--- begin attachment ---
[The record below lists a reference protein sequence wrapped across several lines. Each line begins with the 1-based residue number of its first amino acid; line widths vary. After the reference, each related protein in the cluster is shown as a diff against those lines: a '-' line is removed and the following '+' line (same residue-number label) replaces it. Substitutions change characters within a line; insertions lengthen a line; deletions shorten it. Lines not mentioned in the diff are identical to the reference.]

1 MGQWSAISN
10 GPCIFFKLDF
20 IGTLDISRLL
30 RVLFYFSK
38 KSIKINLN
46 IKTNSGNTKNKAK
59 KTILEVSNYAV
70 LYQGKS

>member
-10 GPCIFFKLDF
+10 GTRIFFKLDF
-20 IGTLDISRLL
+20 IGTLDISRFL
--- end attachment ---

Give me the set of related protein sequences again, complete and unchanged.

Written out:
[The record below lists a reference protein sequence wrapped across several lines. Each line begins with the 1-based residue number of its first amino acid; line widths vary. After the reference, each related protein in the cluster is shown as a diff against those lines: a '-' line is removed and the following '+' line (same residue-number label) replaces it. Substitutions change characters within a line; insertions lengthen a line; deletions shorten it. Lines not mentioned in the diff are identical to the reference.]

1 MGQWSAISN
10 GPCIFFKLDF
20 IGTLDISRLL
30 RVLFYFSK
38 KSIKINLN
46 IKTNSGNTKNKAK
59 KTILEVSNYAV
70 LYQGKS

>member
-10 GPCIFFKLDF
+10 GTRIFFKLDF
-20 IGTLDISRLL
+20 IGTLDISRFL